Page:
I went to church this past Sunday at a church where nobody knew me. Just as a visitor…no responsibilities or others looking to me for an answer.
It was really nice.
You notice different things when you’re just one of the people in the congregation. I suppose I was like most folks in the fact that I wanted only a few things out of the service. I wanted to laugh one good time, find something in the sermon that meant something to me personally, and I wanted my children to have a good time. That was it. Yep, I was that guy – the guy ministers complain about all the time: the consumer. But I noticed something by the end of the service. The pastor was trying so hard. I felt bad for him. I’ve tried that hard before. It sucks.
I see arena-style church services everywhere I go. But never before have I been so disillusioned with them. These are the ones where the guy or girl gets up in front of everyone. They all face the same direction and watch Pro Presenter backgrounds. Everyone is trying so hard to engage a lethargic group of people. I’m personally in a the midst of a radically changing paradigm. Much of the professional church world is consumed with its own progress. And that progress is most often tied to “nickels and noses.” Money and attendance. In fact, the success touted by many churches over Easter weekend had to do with attendance rather than heart change.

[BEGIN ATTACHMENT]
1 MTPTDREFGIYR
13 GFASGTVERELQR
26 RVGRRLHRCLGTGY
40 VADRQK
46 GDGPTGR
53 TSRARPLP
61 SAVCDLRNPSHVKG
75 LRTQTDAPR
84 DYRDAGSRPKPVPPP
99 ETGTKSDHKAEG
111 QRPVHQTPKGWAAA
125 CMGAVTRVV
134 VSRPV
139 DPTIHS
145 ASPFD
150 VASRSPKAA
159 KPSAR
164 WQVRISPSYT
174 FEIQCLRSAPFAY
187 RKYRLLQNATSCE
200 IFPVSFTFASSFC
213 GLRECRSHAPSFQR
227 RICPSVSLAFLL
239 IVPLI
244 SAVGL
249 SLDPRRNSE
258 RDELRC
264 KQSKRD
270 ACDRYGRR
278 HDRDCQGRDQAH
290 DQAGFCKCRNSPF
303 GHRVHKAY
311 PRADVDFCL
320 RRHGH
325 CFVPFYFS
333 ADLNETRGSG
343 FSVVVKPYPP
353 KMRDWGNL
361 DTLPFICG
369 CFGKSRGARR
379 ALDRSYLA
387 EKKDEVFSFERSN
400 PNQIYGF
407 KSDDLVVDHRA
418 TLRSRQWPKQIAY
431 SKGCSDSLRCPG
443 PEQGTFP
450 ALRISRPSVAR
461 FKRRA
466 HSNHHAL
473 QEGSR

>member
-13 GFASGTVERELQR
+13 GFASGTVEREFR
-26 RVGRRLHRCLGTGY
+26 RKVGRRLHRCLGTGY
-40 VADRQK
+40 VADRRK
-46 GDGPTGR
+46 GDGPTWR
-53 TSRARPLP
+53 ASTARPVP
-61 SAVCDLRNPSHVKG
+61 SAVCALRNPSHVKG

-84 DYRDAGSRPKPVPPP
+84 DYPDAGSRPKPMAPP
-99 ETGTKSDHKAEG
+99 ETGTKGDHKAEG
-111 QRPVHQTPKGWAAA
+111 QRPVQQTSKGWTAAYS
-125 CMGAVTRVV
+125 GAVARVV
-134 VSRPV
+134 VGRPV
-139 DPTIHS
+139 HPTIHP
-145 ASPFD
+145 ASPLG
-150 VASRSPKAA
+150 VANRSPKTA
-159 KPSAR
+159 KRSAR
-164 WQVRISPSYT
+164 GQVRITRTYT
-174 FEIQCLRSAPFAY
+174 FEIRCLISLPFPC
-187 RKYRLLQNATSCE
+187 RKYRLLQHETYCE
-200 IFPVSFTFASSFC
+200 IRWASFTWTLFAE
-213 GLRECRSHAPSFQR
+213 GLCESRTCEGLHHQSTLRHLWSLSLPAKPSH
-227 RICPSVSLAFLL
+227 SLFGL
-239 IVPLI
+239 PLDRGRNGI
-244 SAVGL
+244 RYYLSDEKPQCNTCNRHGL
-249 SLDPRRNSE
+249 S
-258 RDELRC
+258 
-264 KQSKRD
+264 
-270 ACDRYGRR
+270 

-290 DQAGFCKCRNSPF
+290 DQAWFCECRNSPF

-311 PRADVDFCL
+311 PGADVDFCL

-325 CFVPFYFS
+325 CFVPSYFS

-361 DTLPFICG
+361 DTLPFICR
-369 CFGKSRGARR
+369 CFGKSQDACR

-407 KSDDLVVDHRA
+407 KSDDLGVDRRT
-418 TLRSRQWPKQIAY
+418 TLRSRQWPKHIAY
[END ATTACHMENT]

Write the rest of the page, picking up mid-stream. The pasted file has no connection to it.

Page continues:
As a minister, I think I’m pretty much done with that game. I have two new goals now. One has to with my job as a minister and on has to do with those to whom I am serving. My new job description is this: to partner with what God is already doing rather than “starting” something that others will find appealing. Honestly I’m just too tired to do that any longer. And for people, my goal is to help them realize what God thinks of them and assist them in doing the ”greater works” that Jesus talked about. It’s not to get them to sit down and listen to me. It’s to help them listen to God. I can’t help anyone anyway.
I’m not sure where that is going to lead me. But I plan to enjoy the journey.